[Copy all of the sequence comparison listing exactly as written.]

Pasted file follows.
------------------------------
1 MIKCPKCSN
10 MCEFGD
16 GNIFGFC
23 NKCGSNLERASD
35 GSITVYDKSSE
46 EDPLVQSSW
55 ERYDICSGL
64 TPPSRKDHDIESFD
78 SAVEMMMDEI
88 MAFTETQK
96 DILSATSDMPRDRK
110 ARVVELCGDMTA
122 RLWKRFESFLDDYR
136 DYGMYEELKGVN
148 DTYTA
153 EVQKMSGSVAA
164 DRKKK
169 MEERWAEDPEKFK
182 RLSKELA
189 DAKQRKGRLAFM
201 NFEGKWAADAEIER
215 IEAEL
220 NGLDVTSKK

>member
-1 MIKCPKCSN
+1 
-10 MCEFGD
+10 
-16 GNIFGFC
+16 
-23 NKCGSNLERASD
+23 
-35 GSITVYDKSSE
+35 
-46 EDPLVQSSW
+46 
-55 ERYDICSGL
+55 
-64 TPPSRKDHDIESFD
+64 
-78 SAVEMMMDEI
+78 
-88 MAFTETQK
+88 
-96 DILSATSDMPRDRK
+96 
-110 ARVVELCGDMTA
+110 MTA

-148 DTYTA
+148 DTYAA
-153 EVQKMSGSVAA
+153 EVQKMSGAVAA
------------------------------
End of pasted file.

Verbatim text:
1 MIKCPKCSN
10 MCEFGD
16 GNIFGFC
23 NKCGSNLERASD
35 GSITVYDKSSE
46 EDPLVQSSW
55 ERYDICSGL
64 TPPSRKDHDIESFD
78 SAVEMMMDEI
88 MAFTETQK
96 DILSATSDMPRDRK
110 ARVVELCGDMTA
122 RLWKRFESFLDDYR
136 DYGMYEELKGVN
148 DTYTA
153 EVQKMSGSVAA
164 DRKKK
169 MEERWAEDPEKFK
182 RLSKELA
189 DAKQRKGRLAFM
201 NFEGKWAADAEIER
215 IEAEL
220 NGLDVTSKK

>member
-1 MIKCPKCSN
+1 
-10 MCEFGD
+10 
-16 GNIFGFC
+16 
-23 NKCGSNLERASD
+23 
-35 GSITVYDKSSE
+35 
-46 EDPLVQSSW
+46 
-55 ERYDICSGL
+55 
-64 TPPSRKDHDIESFD
+64 
-78 SAVEMMMDEI
+78 
-88 MAFTETQK
+88 
-96 DILSATSDMPRDRK
+96 
-110 ARVVELCGDMTA
+110 MTA

-148 DTYTA
+148 DTYAA
-153 EVQKMSGSVAA
+153 EVQKMSGAVAA